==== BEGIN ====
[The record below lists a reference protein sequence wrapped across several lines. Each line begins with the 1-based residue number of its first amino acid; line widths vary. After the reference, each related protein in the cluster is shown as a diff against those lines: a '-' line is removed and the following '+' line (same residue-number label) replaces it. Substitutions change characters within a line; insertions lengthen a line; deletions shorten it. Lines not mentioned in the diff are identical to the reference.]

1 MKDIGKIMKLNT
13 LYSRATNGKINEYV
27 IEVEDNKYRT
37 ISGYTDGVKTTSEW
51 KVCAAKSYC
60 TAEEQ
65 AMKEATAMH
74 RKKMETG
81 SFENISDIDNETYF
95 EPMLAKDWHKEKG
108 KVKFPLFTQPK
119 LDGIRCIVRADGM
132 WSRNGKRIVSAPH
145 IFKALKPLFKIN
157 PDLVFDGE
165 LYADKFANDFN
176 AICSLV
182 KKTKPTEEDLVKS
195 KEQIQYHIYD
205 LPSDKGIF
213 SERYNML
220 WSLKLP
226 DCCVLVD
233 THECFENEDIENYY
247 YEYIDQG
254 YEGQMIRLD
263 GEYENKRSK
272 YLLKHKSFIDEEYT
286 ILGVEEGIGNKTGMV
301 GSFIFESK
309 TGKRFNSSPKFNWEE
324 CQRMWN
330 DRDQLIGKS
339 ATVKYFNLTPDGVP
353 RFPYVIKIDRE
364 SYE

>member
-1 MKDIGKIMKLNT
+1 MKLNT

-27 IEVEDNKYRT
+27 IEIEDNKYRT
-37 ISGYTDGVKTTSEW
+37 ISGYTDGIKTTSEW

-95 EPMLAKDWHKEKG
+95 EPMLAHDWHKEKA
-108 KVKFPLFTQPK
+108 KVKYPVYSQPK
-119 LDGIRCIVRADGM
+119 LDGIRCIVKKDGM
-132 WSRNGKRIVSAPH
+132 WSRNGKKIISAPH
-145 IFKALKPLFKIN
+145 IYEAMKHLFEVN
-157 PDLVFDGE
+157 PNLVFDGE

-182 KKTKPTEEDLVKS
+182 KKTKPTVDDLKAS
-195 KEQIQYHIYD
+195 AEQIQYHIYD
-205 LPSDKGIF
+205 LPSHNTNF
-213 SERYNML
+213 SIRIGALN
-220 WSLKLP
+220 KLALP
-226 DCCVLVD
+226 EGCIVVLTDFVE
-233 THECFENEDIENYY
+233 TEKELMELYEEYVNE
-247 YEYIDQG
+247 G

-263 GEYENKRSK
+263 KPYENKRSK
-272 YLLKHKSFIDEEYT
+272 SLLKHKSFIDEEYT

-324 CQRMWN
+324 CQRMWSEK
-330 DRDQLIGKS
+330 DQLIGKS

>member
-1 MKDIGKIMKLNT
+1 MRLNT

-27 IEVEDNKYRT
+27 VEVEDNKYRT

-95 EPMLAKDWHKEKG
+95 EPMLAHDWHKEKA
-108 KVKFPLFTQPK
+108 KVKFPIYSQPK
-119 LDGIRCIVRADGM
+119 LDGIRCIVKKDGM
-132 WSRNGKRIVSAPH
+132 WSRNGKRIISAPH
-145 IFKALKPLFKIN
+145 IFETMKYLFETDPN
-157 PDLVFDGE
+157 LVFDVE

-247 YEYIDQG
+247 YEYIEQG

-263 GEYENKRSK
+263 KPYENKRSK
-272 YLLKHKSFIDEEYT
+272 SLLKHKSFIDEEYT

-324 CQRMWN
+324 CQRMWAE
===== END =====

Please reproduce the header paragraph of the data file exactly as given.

[The record below lists a reference protein sequence wrapped across several lines. Each line begins with the 1-based residue number of its first amino acid; line widths vary. After the reference, each related protein in the cluster is shown as a diff against those lines: a '-' line is removed and the following '+' line (same residue-number label) replaces it. Substitutions change characters within a line; insertions lengthen a line; deletions shorten it. Lines not mentioned in the diff are identical to the reference.]